Of course, a little theory is also a necessary background for effective sight-reading. It is therefore very important that you get familiar with musical notation and that you memorize how the most common rhythmic units should sound. This is simply accomplished by paying careful attention to how they sound in pieces you have already studied."  ( - "How to Prepare for Sight-reading"

"A correct practice routine can help you be more successful at sight-reading. Unfortunately, many students adopt a routine that is actually detrimental to the development of this important skill.

The first thing that can seriously ruin your work is bad tempo. You should practice your etudes and solos patiently, choosing tempos within your reading capability. If you practice at too fast a tempo, you will reinforce bad reading habits and learn pitches and rhythms incorrectly.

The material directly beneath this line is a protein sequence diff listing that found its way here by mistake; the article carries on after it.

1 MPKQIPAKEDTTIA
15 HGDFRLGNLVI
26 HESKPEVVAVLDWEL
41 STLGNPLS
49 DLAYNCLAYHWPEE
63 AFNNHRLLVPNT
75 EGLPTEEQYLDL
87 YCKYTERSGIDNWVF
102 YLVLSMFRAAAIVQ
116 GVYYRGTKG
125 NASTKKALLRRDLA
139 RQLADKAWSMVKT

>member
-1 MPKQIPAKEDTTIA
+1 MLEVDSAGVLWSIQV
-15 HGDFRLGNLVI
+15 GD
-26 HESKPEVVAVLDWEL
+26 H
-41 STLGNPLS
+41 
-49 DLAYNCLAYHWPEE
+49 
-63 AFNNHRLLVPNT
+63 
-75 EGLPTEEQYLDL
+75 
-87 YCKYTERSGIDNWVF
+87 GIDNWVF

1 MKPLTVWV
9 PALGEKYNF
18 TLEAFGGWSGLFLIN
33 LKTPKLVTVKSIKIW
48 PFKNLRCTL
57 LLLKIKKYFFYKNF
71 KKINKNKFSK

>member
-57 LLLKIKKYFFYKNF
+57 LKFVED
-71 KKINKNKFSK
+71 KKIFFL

Studies have shown that the overall sight-reading ability is closely linked to the capacity to read rhythms, and that the greatest number of errors occurs in the category of rhythm. Therefore, you should make an exercise out of every rhythmically difficult passage you encounter. Before playing the passage, clap or sing the rhythm while tapping the beat with your foot until you can easily execute the passage. Try to memorize every new rhythmic unit, so that when it will come up again you will know how to handle it.